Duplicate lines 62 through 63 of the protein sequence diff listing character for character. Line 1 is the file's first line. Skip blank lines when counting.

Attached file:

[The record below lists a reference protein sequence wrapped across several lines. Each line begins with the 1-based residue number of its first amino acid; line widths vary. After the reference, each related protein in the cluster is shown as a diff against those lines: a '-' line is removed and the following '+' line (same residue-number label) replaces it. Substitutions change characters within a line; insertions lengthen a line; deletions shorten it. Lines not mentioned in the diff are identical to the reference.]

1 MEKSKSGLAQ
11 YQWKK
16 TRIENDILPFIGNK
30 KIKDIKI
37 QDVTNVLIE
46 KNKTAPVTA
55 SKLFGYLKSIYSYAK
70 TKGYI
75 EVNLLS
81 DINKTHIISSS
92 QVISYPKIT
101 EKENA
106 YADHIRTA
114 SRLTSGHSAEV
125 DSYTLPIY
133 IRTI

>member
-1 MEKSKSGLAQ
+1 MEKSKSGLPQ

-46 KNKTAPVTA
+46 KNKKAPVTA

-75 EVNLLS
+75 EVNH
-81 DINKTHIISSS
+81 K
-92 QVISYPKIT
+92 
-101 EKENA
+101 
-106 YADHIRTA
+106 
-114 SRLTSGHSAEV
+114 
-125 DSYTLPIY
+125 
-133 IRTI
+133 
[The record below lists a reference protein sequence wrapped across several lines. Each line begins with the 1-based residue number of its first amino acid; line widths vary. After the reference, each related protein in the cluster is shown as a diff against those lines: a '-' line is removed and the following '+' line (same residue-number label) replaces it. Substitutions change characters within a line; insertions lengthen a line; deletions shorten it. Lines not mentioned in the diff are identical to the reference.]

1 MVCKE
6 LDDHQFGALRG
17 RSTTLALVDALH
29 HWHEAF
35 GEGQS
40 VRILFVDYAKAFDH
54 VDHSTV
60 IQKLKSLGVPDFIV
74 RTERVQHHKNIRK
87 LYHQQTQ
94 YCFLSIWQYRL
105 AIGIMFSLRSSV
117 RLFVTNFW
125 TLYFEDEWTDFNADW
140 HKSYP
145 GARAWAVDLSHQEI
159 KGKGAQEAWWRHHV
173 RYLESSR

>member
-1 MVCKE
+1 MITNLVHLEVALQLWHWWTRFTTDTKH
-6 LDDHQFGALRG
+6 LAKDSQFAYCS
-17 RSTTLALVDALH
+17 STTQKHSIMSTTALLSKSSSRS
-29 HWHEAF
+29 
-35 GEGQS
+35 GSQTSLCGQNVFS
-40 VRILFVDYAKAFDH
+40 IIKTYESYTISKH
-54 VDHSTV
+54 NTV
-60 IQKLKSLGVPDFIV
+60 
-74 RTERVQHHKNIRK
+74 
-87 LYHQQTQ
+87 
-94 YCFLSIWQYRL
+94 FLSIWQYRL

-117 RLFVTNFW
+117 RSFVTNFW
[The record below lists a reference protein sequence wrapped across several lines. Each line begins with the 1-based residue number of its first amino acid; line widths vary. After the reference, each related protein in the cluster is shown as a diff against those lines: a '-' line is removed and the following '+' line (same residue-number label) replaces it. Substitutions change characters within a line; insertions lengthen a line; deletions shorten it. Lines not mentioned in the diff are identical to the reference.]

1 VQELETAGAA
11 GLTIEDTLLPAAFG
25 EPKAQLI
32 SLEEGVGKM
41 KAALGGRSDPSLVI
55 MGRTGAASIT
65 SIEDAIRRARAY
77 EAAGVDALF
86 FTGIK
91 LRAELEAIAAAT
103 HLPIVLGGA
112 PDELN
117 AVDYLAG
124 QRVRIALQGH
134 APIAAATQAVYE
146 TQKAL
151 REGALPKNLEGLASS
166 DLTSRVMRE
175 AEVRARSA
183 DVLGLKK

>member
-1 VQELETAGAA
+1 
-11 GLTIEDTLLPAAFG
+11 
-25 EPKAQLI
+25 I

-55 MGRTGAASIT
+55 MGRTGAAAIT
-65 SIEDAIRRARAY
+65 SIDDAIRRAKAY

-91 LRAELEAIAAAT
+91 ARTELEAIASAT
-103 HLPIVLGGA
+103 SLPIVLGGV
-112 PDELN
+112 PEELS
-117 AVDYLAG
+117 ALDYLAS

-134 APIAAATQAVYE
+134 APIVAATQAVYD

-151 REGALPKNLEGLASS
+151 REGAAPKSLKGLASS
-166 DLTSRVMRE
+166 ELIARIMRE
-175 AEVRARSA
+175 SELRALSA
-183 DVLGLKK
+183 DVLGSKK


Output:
+6 LAKDSQFAYCS
-17 RSTTLALVDALH